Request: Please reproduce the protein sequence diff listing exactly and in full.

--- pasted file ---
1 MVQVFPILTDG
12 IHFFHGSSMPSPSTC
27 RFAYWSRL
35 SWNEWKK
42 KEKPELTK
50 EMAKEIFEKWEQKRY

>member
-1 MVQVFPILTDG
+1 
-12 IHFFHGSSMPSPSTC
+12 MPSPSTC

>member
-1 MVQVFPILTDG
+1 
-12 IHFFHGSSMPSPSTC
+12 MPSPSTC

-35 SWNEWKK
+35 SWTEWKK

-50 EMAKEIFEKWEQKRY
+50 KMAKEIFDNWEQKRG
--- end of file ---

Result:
1 MVQVFPILTDG
12 IHFFHGSSMPSPSTC
27 RFAYWSRL
35 SWNEWKK
42 KEKPELTK
50 EMAKEIFEKWEQKRY

>member
-1 MVQVFPILTDG
+1 
-12 IHFFHGSSMPSPSTC
+12 MPSPSTC

>member
-1 MVQVFPILTDG
+1 
-12 IHFFHGSSMPSPSTC
+12 MPSPSTC

-35 SWNEWKK
+35 SWTEWKK

-50 EMAKEIFEKWEQKRY
+50 KMAKEIFDNWEQKRG